"In 1968, one of the most famous and popular sci-fi actors of all time released his debut album ‘The Transformed Man,’ which included his take on the 1967 classic ‘Lucy in the Sky With Diamonds. Shatner’s version, on the other hand, is a campy mix of spoken-word and outer-space-like echo effects, featuring a group of female vocalists singing the chorus as if they're part of an intergalactic Vegas revue. The last verse (Picture yourself in a train on the station...) is really something to behold. It sounds like Shatner has gone certifiably insane. Sorta like he did in that classic ‘Twilight Zone’ episode." (ultimateclassicrock.com)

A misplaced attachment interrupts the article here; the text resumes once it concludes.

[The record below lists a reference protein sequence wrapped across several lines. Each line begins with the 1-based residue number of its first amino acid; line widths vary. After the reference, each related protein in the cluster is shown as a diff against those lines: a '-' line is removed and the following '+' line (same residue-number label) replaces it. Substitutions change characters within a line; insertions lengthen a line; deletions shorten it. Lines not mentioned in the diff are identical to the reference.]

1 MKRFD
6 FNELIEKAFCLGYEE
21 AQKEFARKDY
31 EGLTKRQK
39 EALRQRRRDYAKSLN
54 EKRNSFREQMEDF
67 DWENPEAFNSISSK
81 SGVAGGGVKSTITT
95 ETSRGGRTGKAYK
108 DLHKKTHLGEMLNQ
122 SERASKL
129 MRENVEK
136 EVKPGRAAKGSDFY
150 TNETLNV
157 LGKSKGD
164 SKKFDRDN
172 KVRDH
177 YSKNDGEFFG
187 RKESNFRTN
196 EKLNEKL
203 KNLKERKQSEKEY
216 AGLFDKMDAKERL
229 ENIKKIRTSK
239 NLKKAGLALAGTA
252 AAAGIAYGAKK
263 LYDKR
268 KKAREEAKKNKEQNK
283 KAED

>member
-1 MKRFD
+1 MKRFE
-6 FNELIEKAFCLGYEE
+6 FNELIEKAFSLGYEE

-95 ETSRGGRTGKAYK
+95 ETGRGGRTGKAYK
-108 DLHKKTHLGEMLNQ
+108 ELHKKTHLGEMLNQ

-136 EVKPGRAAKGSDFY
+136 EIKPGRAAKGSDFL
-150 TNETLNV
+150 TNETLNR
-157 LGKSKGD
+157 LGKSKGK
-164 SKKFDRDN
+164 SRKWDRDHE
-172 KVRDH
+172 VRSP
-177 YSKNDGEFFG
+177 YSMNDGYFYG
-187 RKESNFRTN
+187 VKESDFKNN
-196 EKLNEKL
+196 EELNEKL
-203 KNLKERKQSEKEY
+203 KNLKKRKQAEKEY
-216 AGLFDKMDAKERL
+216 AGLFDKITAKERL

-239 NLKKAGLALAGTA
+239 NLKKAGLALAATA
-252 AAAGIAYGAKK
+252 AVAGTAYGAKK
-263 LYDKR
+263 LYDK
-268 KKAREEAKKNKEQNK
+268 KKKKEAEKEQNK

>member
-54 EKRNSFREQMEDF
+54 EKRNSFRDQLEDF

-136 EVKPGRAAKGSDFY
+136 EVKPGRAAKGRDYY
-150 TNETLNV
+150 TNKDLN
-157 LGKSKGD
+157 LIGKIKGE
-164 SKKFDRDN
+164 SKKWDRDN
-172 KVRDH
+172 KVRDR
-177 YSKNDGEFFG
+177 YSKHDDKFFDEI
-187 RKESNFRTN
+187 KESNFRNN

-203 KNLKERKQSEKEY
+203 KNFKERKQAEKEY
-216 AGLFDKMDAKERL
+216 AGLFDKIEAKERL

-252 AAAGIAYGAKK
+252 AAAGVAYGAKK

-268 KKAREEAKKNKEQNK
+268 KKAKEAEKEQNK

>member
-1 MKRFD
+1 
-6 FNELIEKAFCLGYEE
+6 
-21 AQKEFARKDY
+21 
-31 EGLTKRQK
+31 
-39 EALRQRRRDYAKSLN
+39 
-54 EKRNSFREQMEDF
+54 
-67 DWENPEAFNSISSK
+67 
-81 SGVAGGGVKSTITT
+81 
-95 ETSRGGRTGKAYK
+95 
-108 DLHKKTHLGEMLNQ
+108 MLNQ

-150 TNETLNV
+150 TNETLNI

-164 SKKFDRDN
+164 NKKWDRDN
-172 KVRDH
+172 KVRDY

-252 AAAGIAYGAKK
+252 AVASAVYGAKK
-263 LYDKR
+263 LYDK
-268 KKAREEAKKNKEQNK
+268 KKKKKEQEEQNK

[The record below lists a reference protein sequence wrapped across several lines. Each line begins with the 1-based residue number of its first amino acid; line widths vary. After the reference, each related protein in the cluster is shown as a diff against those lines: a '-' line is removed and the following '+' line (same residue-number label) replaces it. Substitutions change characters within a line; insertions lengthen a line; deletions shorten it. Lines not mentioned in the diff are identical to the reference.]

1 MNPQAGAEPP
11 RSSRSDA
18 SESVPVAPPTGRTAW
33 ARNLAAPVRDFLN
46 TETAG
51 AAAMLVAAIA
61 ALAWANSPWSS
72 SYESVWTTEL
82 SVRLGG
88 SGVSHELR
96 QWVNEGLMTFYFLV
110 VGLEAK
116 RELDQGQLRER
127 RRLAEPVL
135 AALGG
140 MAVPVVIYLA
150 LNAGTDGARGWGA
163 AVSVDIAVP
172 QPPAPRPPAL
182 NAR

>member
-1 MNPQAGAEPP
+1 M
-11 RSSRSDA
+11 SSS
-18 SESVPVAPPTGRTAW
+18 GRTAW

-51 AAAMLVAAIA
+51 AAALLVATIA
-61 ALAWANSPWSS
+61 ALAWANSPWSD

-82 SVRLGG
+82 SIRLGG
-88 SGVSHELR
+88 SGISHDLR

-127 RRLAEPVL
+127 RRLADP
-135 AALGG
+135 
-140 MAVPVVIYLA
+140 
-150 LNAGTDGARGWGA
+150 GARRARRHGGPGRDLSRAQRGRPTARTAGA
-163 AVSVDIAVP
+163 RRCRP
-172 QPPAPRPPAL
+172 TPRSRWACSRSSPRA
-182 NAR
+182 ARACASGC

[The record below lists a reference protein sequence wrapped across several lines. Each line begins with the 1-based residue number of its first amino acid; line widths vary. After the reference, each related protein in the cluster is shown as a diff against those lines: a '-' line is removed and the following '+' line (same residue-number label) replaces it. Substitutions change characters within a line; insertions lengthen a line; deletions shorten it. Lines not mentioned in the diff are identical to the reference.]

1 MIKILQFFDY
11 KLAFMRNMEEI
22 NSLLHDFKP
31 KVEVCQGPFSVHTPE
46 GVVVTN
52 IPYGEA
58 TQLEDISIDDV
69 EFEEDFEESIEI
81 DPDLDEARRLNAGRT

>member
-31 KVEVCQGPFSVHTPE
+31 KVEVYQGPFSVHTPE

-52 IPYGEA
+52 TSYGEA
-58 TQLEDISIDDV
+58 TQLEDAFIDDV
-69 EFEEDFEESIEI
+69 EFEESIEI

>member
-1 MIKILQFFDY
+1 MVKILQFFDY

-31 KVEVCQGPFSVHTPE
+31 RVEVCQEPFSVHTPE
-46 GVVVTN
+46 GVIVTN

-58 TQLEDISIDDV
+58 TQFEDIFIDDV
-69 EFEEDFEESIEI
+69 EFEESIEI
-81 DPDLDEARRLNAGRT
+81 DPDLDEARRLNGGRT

Fats Domino - Lady Madonna
"Following a string of innovative singles, which were all so different from one another, The Beatles changed direction yet again. For their first single release of 1968, they went back to their roots for Lady Madonna. In a 1994 interview, Paul admitted, 'Lady Madonna’ was me, sitting down at the piano trying to write a bluesy boogie-woogie thing … It reminded me of Fats Domino for some reason, so I started singing a Fats Domino impression. It took my other voice to a very odd place.'”
"Lady Madonna is a 'raucous rock and roll song'. As such, it heralded the Beatles' return to a more standard form of songwriting after their recent psychedelic productions, a back-to-basics approach that many other artists pursued throughout 1968. Author Jonathan Gould views the timing as propitious, since the British music press in early 1968 began to tout the idea of a 'rock-and-roll revival' as a corrective to the excesses of psychedelia." (Wikipedia)